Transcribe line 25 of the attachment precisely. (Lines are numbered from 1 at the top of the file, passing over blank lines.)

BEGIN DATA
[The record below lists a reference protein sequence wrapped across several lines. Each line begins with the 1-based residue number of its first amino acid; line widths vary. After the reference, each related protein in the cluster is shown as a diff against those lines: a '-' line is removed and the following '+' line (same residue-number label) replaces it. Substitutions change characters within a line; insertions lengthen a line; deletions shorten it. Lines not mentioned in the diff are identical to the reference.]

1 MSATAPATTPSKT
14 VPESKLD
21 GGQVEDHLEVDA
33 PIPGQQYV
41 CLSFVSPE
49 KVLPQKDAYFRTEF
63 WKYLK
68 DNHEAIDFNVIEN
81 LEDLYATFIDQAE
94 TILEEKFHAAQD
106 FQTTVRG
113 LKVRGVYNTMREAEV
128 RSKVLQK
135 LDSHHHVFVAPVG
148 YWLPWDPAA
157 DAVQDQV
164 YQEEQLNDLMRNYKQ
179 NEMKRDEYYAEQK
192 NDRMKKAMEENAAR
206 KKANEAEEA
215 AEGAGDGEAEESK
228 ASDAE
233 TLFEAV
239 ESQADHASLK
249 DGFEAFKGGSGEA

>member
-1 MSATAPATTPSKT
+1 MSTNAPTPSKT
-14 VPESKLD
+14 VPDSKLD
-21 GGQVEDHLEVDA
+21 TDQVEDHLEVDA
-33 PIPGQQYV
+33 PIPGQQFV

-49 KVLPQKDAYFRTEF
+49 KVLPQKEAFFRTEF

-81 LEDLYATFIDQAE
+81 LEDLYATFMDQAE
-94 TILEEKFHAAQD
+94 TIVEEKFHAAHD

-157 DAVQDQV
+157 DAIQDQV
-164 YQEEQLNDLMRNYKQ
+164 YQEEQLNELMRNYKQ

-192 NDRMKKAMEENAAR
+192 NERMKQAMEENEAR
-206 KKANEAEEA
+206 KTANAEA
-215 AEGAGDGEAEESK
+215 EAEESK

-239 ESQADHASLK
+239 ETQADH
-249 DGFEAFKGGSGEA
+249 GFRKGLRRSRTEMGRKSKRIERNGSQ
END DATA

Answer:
239 ESQADHASLK